The Gran Sasso e Monti della Laga National Park is the third largest nature reserve area in Italy. The wealth of flora and fauna, the villages and castles, make this park an incredible place to visit.

The Gran Sasso and Monti della Laga National Park: from earth to stars.

Italy is a treasure chest of wonders and, as everyone knows, it is also the country with the highest percentage of biodiversity in the world. A fundamental role in preserving this treasure of nature are the nature reserves.

In this regard, the Gran Sasso e Monti della Laga National Park established in 1991, one of the three national parks in Abruzzo is the third largest protected nature reserve in Italy for territorial extension, located mostly in Abruzzo (province of L'Aquila, Teramo and Pescara) and to a lesser extent in the adjacent areas of Lazio (Rieti) and Marche (Ascoli Piceno). The park covers a predominantly mountainous area of almost 150,000 hectares, including the Gran sasso massif and the Laga Mountains. Given its large territorial extension, it is divided into 12 districts. It also embraces numerous municipalities, among which those of L'Aquila, Teramo, Ascoli Piceno, Rieti and Pescara.

There are three nature reserves: the Corno Grande di Pietracamela Nature Reserve, the Campotosto Lake Nature Reserve and the Voltigno and Valle d'Angri Regional Reserve. And it is precisely due to these three reserves the presence of a rich flora, think only of the area to the south-east where the woods are present only at relatively low altitudes and are composed mainly of black pine and oak trees (Castel Del Monte, Santo Stefano di Sessanio, Barisciano and San Pio delle Camere).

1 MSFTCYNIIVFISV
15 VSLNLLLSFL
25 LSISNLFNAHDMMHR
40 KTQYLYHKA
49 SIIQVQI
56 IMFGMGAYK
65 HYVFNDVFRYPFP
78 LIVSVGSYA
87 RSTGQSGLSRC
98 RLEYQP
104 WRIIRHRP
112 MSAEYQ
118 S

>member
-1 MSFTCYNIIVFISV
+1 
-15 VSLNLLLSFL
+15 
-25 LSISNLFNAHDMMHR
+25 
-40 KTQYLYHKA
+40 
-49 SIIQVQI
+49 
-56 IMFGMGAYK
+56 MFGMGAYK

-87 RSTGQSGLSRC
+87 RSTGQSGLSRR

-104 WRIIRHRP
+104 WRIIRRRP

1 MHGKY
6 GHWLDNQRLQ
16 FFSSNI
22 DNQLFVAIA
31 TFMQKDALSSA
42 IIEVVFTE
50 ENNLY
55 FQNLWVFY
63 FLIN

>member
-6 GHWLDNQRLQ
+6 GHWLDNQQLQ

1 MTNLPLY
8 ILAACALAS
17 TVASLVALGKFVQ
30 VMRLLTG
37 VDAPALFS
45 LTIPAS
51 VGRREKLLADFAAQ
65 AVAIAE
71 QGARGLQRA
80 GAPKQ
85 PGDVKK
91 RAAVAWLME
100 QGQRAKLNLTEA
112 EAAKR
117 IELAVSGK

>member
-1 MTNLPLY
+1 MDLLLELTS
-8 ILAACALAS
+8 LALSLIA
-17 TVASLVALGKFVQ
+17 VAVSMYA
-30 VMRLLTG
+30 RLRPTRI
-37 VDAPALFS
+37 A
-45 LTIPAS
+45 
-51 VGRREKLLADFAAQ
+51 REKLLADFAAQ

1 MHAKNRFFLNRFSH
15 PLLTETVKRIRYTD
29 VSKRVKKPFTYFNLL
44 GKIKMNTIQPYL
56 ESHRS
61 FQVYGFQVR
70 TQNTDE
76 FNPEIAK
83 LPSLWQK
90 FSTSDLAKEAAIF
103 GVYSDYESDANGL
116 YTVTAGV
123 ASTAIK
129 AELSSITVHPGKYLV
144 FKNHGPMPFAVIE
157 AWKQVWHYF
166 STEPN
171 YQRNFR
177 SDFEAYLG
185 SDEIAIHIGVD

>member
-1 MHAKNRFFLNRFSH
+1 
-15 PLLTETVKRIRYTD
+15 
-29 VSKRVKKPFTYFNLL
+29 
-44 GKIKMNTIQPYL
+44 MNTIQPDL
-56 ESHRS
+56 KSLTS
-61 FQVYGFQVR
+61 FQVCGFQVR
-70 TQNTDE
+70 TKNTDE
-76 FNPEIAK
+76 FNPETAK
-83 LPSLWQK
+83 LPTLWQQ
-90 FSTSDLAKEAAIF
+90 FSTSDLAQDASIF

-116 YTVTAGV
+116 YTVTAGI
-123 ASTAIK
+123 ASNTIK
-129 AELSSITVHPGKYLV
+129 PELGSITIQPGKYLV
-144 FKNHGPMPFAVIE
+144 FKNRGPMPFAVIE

The plants that we can typically find from average altitudes down are turkey oaks, downy oaks, ornielli, laburnum, wild apple trees, cornelian, gentian (very abundant on the Gran Sasso on the L'Aquila side and which represents a protected species although collected by the locals to produce the famous gentian liqueur) and juniper (also protected and present above all on the summit of Pizzo Cefalone). In the upper area and in the plain of Campo Imperatore the land has only pastures.

But the fauna is certainly no less, remember that in the Gran Sasso National Park live animals such as the Abruzzo Chamois, the Roe Deer, the Apennine wolf, the Marsciano brown bear. The diversity of birds is also very varied, just think of the golden eagle, the goshawk or the peregrine falcon. 

From earth to stars

But the Gran Sasso e Monti della Laga National Park is not only nature. Given its enormous extension and the municipalities it embraces, it is possible to immerse yourself in a rich and centuries-old history. We remind you that there are at least 16 villages of historical and artistic interest, more than 50 important religious complexes and architectures, without forgetting the massive presence of castles, 12 of them.

It should also be remembered that in the district of Campo Imperatore there is the headquarters of the National Institute of Geophysics, a destination for astrophiles. In fact, thanks to the altitude and the distance from sources of light and air pollution, Campo Imperatore is the ideal place for astronomical observation. It has an observation station, part of the Abruzzo Astronomical Observatory, built between 1948 and 1955 and equipped with a telescope over one meter in diameter. Since 2001 the Observatory has been home to the international CINEOS programme which has led to the discovery of 61000 asteroids and 1500 new objects, including 6 near-Earth objects and a planetoid.


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